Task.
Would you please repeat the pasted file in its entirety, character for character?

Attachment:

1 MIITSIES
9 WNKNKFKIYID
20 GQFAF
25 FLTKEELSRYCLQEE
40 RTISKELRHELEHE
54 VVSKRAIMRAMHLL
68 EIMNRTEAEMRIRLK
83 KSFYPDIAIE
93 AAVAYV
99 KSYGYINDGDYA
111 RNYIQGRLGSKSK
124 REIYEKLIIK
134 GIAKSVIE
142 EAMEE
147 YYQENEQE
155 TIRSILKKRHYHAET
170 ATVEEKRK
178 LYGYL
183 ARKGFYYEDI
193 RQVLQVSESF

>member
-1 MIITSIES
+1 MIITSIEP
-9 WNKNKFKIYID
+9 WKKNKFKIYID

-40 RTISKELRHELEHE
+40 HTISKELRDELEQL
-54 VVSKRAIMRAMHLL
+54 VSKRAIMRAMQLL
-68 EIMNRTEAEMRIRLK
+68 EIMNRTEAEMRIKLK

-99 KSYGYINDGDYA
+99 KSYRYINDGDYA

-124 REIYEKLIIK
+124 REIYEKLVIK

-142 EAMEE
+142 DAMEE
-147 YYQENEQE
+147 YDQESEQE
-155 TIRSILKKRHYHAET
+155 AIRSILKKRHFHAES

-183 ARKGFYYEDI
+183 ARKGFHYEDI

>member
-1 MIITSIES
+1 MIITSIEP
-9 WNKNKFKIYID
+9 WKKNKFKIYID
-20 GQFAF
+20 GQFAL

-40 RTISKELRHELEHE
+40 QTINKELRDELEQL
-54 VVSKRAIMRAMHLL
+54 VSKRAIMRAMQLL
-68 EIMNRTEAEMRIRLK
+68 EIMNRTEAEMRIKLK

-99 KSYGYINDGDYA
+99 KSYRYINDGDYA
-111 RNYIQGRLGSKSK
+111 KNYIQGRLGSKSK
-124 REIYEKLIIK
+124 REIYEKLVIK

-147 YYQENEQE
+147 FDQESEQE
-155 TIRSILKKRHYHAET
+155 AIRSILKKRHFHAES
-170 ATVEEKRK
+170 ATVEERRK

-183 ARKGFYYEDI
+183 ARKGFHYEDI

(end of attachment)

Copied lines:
1 MIITSIES
9 WNKNKFKIYID
20 GQFAF
25 FLTKEELSRYCLQEE
40 RTISKELRHELEHE
54 VVSKRAIMRAMHLL
68 EIMNRTEAEMRIRLK
83 KSFYPDIAIE
93 AAVAYV
99 KSYGYINDGDYA
111 RNYIQGRLGSKSK
124 REIYEKLIIK
134 GIAKSVIE
142 EAMEE
147 YYQENEQE
155 TIRSILKKRHYHAET
170 ATVEEKRK
178 LYGYL
183 ARKGFYYEDI
193 RQVLQVSESF

>member
-1 MIITSIES
+1 MIITSIEP
-9 WNKNKFKIYID
+9 WKKNKFKIYID

-40 RTISKELRHELEHE
+40 HTISKELRDELEQL
-54 VVSKRAIMRAMHLL
+54 VSKRAIMRAMQLL
-68 EIMNRTEAEMRIRLK
+68 EIMNRTEAEMRIKLK

-99 KSYGYINDGDYA
+99 KSYRYINDGDYA

-124 REIYEKLIIK
+124 REIYEKLVIK

-142 EAMEE
+142 DAMEE
-147 YYQENEQE
+147 YDQESEQE
-155 TIRSILKKRHYHAET
+155 AIRSILKKRHFHAES

-183 ARKGFYYEDI
+183 ARKGFHYEDI

>member
-1 MIITSIES
+1 MIITSIEP
-9 WNKNKFKIYID
+9 WKKNKFKIYID
-20 GQFAF
+20 GQFAL

-40 RTISKELRHELEHE
+40 QTINKELRDELEQL
-54 VVSKRAIMRAMHLL
+54 VSKRAIMRAMQLL
-68 EIMNRTEAEMRIRLK
+68 EIMNRTEAEMRIKLK

-99 KSYGYINDGDYA
+99 KSYRYINDGDYA
-111 RNYIQGRLGSKSK
+111 KNYIQGRLGSKSK
-124 REIYEKLIIK
+124 REIYEKLVIK

-147 YYQENEQE
+147 FDQESEQE
-155 TIRSILKKRHYHAET
+155 AIRSILKKRHFHAES
-170 ATVEEKRK
+170 ATVEERRK

-183 ARKGFYYEDI
+183 ARKGFHYEDI